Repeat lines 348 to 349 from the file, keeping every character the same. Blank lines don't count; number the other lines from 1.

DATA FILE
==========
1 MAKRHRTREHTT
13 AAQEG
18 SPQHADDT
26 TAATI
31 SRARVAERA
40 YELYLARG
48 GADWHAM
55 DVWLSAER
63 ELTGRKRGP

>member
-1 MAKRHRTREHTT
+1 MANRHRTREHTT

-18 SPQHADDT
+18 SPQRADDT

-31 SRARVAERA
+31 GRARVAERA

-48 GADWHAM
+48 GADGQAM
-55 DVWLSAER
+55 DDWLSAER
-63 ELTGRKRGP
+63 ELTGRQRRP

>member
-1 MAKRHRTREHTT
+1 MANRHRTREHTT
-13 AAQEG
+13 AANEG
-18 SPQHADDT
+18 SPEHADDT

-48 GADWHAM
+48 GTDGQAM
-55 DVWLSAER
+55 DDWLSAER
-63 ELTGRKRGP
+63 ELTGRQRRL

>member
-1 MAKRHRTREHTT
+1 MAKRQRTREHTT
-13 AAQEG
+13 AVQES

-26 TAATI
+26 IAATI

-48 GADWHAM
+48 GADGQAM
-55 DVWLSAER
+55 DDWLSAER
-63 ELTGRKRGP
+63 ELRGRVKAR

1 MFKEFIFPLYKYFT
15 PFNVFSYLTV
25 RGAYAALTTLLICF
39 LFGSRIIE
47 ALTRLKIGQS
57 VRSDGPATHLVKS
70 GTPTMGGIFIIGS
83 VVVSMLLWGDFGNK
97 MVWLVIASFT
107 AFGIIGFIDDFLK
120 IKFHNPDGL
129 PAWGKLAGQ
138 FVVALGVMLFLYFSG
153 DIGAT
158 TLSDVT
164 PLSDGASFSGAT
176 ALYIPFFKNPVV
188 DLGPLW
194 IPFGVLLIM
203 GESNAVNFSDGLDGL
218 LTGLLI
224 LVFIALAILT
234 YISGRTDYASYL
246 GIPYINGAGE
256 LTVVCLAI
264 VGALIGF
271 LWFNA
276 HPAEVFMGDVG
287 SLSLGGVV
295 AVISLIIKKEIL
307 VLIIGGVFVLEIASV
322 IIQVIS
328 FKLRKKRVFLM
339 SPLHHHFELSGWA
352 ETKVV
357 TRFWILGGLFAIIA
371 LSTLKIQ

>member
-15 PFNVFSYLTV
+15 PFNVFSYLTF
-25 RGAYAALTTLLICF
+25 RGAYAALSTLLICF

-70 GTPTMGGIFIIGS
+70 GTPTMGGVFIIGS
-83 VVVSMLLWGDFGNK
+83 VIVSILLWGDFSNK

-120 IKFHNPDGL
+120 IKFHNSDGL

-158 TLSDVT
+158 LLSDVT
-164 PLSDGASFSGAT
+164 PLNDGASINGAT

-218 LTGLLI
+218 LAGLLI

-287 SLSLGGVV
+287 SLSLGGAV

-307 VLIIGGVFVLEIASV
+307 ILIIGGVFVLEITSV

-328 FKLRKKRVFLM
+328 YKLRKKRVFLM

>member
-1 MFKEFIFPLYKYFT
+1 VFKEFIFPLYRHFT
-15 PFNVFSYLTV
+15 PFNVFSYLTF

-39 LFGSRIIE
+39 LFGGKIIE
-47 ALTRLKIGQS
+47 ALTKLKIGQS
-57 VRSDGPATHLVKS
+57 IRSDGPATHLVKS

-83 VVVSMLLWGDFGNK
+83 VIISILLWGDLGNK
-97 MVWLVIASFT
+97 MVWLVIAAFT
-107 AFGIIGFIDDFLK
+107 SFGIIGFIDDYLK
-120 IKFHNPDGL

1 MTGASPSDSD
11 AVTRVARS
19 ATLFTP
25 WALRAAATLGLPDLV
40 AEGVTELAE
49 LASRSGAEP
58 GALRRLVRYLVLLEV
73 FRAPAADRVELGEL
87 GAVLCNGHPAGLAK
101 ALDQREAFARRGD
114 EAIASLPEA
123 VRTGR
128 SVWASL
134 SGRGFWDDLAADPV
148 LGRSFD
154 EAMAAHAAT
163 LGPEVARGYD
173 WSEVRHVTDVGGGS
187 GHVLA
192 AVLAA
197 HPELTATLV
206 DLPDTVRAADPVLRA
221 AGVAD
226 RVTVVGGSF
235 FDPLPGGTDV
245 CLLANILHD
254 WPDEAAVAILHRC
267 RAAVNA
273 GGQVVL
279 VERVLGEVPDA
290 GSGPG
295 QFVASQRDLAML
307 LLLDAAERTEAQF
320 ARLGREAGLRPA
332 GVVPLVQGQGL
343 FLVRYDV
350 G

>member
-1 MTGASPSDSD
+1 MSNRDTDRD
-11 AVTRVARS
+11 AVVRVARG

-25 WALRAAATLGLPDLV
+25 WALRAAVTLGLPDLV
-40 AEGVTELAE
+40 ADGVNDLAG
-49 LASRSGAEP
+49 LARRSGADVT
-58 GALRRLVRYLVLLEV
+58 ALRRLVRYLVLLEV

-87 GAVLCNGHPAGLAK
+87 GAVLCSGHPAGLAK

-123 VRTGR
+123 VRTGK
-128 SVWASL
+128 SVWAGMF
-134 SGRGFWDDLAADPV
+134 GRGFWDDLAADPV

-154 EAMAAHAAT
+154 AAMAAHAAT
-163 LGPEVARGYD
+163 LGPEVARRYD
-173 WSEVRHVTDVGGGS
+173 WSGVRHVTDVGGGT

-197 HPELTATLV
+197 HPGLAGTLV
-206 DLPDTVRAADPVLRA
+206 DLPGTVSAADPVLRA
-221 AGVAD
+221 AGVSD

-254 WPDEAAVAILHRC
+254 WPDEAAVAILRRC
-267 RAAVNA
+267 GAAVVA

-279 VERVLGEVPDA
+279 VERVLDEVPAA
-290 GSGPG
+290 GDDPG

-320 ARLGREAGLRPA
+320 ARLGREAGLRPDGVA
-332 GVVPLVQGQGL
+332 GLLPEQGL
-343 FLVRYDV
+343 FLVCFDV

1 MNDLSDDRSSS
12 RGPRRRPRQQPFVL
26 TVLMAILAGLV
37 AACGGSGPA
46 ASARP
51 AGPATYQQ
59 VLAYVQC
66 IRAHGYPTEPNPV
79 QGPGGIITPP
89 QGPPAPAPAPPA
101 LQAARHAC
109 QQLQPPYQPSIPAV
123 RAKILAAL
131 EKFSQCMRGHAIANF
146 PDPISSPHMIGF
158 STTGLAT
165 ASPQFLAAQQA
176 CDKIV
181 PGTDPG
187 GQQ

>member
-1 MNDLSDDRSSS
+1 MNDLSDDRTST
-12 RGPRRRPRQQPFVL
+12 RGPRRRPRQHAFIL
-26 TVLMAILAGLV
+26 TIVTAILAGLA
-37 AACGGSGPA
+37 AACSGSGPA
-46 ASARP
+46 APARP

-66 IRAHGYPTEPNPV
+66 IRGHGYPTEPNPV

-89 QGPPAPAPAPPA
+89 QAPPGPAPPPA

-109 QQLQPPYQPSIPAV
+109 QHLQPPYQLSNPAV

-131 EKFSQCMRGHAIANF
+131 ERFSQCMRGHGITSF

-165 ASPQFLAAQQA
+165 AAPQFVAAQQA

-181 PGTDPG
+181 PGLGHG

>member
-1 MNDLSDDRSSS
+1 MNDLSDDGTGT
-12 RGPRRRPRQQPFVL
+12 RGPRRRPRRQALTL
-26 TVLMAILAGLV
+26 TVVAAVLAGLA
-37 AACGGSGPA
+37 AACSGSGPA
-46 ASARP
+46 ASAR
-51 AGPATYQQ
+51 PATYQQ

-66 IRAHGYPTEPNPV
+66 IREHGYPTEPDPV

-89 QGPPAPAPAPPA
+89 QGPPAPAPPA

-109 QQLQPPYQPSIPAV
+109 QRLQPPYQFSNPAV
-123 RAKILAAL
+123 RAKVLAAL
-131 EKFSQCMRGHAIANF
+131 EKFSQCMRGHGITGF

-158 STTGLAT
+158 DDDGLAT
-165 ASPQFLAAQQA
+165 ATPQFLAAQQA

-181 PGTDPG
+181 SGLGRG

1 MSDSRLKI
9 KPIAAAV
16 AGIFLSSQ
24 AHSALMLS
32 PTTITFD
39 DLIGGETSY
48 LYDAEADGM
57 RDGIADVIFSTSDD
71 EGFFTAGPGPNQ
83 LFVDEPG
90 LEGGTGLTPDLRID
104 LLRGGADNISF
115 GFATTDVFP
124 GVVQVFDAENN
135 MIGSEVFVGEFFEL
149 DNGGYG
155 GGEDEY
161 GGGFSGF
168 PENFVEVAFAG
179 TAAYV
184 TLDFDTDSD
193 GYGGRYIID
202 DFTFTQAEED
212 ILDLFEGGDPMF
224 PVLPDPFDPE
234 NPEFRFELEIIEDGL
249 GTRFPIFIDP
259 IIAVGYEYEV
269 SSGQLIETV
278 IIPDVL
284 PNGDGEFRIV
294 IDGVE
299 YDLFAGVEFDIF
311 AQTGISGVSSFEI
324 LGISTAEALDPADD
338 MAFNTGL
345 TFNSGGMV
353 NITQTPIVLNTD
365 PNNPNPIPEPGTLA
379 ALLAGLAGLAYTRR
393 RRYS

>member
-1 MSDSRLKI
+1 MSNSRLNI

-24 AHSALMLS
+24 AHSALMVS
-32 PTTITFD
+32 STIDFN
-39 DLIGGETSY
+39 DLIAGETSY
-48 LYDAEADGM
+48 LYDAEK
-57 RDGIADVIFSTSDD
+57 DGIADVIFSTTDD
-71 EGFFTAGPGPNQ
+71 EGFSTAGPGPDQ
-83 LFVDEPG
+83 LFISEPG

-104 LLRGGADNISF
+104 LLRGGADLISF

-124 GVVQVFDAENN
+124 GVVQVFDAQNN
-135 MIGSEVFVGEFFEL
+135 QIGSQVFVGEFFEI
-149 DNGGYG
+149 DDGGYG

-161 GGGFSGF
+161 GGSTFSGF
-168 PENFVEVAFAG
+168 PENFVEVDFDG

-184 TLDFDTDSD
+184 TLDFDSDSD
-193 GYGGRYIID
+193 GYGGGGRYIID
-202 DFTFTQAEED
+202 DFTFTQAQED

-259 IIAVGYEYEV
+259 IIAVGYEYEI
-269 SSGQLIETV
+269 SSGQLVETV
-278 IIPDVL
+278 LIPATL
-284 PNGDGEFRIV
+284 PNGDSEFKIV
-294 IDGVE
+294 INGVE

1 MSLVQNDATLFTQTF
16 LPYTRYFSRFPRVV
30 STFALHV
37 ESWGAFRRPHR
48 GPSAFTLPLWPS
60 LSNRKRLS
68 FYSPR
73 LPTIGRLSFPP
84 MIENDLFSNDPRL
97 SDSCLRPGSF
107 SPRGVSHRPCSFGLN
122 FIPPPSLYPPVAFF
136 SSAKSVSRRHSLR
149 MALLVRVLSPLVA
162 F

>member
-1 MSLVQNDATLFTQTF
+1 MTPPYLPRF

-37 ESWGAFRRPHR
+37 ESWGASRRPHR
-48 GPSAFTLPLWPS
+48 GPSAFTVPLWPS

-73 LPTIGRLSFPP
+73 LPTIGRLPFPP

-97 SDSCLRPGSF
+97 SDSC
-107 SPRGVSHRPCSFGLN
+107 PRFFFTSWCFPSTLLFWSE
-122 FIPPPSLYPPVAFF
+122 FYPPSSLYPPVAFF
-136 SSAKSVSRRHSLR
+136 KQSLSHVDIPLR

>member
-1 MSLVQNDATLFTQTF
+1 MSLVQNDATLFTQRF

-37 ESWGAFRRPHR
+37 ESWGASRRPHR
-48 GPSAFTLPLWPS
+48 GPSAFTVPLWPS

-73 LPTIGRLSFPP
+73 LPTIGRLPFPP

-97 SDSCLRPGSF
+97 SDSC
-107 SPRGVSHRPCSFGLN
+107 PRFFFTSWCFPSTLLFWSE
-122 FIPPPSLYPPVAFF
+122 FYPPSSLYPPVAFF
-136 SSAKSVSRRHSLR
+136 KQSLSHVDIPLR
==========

+149 DDGGYG

-161 GGGFSGF